While many of Hannah’s projects and responsibilities this summer were directly related to her interest in assisting with teen services, we also recognized the importance of introducing her to a well-rounded view of the library, giving her opportunities to shadow and assist with additional departments. In addition to working with the teen services department, Hannah spent time shadowing the children’s library staff and assisting with early childhood storytimes, riding on the bookmobile and helping with outreach visits, shadowing the circulation staff and assisting with customer service, and helping to serve summer lunches. These opportunities gave Hannah practice in many aspects of library service, providing her an in-depth view of working in a library.

Hannah standing with our teen services librarian in front of a bulletin board she made.
Hannah standing with our teen services librarian in front of a bulletin board she made.
Hannah doing a training on Ozobots for our youth services staff.
Hannah doing a training on Ozobots for our youth services staff.

Through the internship program, we hope working at Cecil County Public Library this summer has helped Hannah to grow her customer service skills, communication skills, knowledge of professional working standards, and comfort level working with the public, all of which are essential for future success in whichever profession she chooses. As a library, we have learned through this experience the importance of providing opportunities for teens to contribute to the library in meaningful ways, acting as leaders and using their skills and interests to inspire our patrons and staff. 

 

Katelyn McLimans is the Youth Services Coordinator at Cecil County Public Library.

2019 Teen Summer Intern Program: Amazing Teens Provide Inspiration – Grant Mentor Experience of a Seasoned Librarian

Children gather near large toy castles.
Memories of “Universe of Stories” with creative aliens including our YALSA/ Dollar General Summer Teen Intern, Angel.

During the 2018-2019 School Year, I was invited to start attending the SAC meetings for a local high school’s magnet programs. As the only adult services librarian of a small library, I certainly did not need more things to do, especially when much of my time is spent doing administrative tasks such as planning a major renovation project, purchasing, managing budget lines, and processing related paperwork. I was honored to attend as I’m a people person and the Community’s Librarian, I feel it is vital to be engaged with the community in different ways.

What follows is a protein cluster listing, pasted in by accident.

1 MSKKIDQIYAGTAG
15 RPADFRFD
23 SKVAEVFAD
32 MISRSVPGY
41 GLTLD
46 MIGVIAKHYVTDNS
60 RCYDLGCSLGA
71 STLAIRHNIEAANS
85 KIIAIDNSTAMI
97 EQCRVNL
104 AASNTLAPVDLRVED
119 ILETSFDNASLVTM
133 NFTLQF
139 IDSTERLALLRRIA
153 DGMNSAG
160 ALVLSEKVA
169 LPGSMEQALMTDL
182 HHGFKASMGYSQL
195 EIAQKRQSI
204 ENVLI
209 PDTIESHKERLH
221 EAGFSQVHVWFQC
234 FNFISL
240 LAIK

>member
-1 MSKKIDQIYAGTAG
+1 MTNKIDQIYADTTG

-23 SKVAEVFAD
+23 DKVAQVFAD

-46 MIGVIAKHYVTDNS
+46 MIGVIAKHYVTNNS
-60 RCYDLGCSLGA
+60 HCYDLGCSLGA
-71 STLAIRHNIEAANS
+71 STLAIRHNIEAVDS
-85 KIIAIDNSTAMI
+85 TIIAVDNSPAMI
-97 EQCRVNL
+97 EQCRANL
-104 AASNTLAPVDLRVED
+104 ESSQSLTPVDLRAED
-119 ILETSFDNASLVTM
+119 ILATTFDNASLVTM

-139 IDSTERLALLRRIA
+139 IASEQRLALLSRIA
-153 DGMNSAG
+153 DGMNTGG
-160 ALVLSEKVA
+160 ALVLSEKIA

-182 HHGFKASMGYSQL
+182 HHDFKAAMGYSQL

While attending the SAC meetings, I learned that students in some of the magnet programs were required to do an internship and all students were required to volunteer. Teachers told me that finding paid internships was difficult but necessary for many of the students who need to help their families with a paycheck. I informed the board that I could certainly provide internship opportunities for a few students but was not able to pay for them.  Over 90% of the students in our city limits qualify for free or reduced lunch programs at the neighborhood schools so when I saw the Dollar General/ YALSA Summer Teen Intern Grant program I eagerly applied knowing this would help someone in my community if I received the grant.

I was thrilled to be chosen and created job ads for the positions. Knowing our library would be closing down for renovations in the end of July, I decided to create two positions for the first busy weeks of the Summer Reading Program. Not only did we post the job at the front service desk but I recruited students at the high school during their “Dress for Success” job skills event. I collaborated with our HR and Finance Departments and the teens had to fill out the same application that we have for any job openings at our Village. I conducted interviews for the position following the same types of questions and scoring guidelines as I do for our part time circulation clerk position. Two teens stood apart from the group which attests to great mentoring by library staff as both top candidates had been part of our youth volunteer programs and one was an officer of our Teen Advisory Board. Both students were able to answer the questions clearly and articulate their answers by describing their experiences working with people or technology. Both were dressed to impress! The young man had even shined their shoes!

The interview process led me to begin a Youth Leadership Series for the summer to teach job preparation skills and introduce teens to the public library and its services. The two YALSA Summer Interns participated in this series that covered aspects of differences between public libraries, Library Advocacy, local government, the importance of getting to know the organization when one starts in a new job as well as many tips about how to fill out an application, creating a resume, and preparing for an interview.  

YALSA/ Dollar General Intern, Sofia, reading to the Preschool Storytime Class.
YALSA/ Dollar General Intern, Sofia, reading to the Preschool Storytime Class.

 

Angel working with children, caregivers and other Youth Volunteers during the craft he planned for the class.
Angel working with children, caregivers and other Youth Volunteers during the craft he planned for the class.